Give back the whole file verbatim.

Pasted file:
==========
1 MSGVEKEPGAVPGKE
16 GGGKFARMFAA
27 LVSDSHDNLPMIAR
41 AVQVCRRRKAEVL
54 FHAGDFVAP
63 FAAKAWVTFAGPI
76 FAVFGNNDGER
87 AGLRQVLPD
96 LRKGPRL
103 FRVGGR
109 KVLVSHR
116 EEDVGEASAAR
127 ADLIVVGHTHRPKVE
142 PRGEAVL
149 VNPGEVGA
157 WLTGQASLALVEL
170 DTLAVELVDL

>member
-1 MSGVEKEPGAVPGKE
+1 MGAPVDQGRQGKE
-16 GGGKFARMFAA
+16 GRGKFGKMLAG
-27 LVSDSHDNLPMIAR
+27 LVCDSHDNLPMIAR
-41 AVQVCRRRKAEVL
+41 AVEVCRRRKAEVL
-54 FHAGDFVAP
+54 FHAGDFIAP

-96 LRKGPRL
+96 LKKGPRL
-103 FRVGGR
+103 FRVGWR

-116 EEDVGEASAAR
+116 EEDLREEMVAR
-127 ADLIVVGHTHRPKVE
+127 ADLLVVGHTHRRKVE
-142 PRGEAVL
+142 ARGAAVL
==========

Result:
1 MSGVEKEPGAVPGKE
16 GGGKFARMFAA
27 LVSDSHDNLPMIAR
41 AVQVCRRRKAEVL
54 FHAGDFVAP
63 FAAKAWVTFAGPI
76 FAVFGNNDGER
87 AGLRQVLPD
96 LRKGPRL
103 FRVGGR
109 KVLVSHR
116 EEDVGEASAAR
127 ADLIVVGHTHRPKVE
142 PRGEAVL
149 VNPGEVGA
157 WLTGQASLALVEL
170 DTLAVELVDL

>member
-1 MSGVEKEPGAVPGKE
+1 MGAPVDQGRQGKE
-16 GGGKFARMFAA
+16 GRGKFGKMLAG
-27 LVSDSHDNLPMIAR
+27 LVCDSHDNLPMIAR
-41 AVQVCRRRKAEVL
+41 AVEVCRRRKAEVL
-54 FHAGDFVAP
+54 FHAGDFIAP

-96 LRKGPRL
+96 LKKGPRL
-103 FRVGGR
+103 FRVGWR

-116 EEDVGEASAAR
+116 EEDLREEMVAR
-127 ADLIVVGHTHRPKVE
+127 ADLLVVGHTHRRKVE
-142 PRGEAVL
+142 ARGAAVL